Tropaeolum brachyceras has 2.5 cm (1 in) yellow flowers with purplish markings on wiry, climbing stems. It is a half-hardy perennial from Chile and may remain dormant for several years before being sparked into growth by some unknown trigger factor.[19]

Tropaeolum hookerianum is a tuberous-rooted species from Chile. There are two subspecies, T. h. austropurpureum which has violet-purple flowers and T. h. pilosum with yellow flowers.[19]

The Canary creeper (Tropaeolum peregrinum) is a trailing and climbing half-hardy annual species with wiry stalks and palmately lobed leaves. The pale yellow, fringed flowers are borne on long stalks. It originated from Peru but may first have been cultivated in the Canary Islands before being introduced into Western Europe.[11]

Wreath nasturtium (Tropaeolum polyphyllum) is a prostrate plant originating from Argentina and Chile. It has silvery, deeply lobed leaves and a profusion of small, bright yellow flowers on long trailing stalks. After flowering, the plant dies back. It is a perennial with underground rhizomes which send up new shoots at intervals. It will survive for several years in a suitable sunny location with well-drained soil.[11] It is a very hardy species; the tubers can grow at depths of 60 cm (24 in) enabling the plant to survive at altitudes of as much as 3,300 metres (10,000 ft) in the Andes.[20]

The flame flower (Tropaeolum speciosum) is well adapted to cool, moist climates and famously does well in Scotland. It sends up shoots that thread their way through hedges and shrubs and, when they emerge into the light, bear brilliant red flowers among small, five or six-lobed leaves. It is difficult to establish but is an attractive garden plant when it thrives.[11] This plant has gained the Royal Horticultural Society's Award of Garden Merit.[21]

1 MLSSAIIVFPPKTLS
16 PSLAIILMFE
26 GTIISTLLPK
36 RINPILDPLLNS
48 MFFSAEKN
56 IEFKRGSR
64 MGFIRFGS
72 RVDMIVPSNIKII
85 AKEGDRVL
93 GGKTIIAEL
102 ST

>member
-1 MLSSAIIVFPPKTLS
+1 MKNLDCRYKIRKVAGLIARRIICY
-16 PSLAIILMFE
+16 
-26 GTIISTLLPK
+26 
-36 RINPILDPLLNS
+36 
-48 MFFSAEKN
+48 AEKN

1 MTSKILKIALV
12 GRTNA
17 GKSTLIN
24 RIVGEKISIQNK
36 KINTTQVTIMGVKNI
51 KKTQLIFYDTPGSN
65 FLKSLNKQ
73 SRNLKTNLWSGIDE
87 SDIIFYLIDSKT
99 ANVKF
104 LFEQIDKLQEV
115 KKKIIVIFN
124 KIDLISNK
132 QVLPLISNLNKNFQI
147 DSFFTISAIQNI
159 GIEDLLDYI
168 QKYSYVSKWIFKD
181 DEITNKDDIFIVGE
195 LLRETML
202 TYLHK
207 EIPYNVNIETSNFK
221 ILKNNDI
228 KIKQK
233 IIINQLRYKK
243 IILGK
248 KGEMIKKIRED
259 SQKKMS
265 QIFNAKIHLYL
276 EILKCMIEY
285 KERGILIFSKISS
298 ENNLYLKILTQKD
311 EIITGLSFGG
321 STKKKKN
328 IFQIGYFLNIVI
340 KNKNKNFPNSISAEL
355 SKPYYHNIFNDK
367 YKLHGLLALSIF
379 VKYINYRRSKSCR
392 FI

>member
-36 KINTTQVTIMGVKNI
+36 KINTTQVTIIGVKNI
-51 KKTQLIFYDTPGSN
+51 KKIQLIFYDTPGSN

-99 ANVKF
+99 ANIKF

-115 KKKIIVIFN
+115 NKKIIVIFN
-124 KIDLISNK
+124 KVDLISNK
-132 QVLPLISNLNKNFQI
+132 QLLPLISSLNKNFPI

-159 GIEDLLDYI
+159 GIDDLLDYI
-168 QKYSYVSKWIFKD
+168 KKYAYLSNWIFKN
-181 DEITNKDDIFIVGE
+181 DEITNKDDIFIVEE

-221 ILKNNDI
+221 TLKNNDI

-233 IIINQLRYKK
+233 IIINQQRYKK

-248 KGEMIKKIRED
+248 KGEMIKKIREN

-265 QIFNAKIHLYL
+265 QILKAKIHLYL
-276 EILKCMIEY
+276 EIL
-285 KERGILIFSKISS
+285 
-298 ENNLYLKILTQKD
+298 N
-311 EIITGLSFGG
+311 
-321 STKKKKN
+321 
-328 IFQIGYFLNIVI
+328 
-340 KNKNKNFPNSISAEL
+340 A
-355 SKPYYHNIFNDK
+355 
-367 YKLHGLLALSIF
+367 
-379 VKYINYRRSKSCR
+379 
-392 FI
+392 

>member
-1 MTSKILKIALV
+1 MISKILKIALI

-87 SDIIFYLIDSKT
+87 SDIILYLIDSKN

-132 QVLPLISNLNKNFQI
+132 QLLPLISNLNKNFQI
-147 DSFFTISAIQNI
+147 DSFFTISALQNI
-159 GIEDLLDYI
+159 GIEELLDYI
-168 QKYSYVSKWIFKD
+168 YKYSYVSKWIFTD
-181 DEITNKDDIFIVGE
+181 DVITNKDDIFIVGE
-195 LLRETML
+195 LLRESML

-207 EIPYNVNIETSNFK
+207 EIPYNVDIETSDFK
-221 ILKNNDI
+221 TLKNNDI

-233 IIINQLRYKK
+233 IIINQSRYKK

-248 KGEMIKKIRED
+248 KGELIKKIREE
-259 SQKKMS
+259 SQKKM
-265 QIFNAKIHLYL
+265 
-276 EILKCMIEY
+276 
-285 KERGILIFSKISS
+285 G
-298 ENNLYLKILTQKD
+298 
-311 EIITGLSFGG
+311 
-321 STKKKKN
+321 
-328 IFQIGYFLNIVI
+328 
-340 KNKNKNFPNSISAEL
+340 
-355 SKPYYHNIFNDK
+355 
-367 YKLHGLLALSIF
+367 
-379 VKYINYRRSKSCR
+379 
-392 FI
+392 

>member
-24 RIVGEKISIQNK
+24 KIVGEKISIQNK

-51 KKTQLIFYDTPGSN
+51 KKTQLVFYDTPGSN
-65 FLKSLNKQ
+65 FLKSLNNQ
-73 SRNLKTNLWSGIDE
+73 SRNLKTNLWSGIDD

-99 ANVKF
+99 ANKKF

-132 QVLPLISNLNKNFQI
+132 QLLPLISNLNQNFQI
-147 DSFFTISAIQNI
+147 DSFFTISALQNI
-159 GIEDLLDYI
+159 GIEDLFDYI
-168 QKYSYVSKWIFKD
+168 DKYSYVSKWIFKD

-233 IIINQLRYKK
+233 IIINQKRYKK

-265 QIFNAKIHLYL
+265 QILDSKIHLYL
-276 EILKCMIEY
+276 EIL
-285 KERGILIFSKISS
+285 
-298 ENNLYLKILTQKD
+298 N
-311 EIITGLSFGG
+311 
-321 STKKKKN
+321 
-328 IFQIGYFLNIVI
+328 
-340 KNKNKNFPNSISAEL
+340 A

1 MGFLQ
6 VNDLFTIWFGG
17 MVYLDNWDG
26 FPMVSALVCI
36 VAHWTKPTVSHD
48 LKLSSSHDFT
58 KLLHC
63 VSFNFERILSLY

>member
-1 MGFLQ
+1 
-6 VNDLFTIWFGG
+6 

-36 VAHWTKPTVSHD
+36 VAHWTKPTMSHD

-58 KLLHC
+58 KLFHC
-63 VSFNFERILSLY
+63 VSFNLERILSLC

Three-coloured Indian cress (Tropaeolum tricolor) is another tuberous, climbing species grown for its attractive red, purple and yellow tubular flowers. It comes from Chile and Bolivia and is a reliable winter-growing species.[19]

Mashua (Tropaeolum tuberosum) is a perennial climbing plant from the Andes grown for its tuberous roots. It has been cultivated since ancient times, and depictions of it are found at archaeological sites pre-dating the Incas. It has leaves with five to seven lobes and small, long-spurred, red and yellow flowers. The tubers have an unpleasant smell when raw, which disappears on cooking. It is frost-hardy and produces crops of 30 tonnes per hectare at an elevation of 3,000 metres (9,800 ft) above sea level.[22] The cultivar T. tuberosum lineamaculatum 'Ken Aslet' has gained the Royal Horticultural Society's Award of Garden Merit. [23]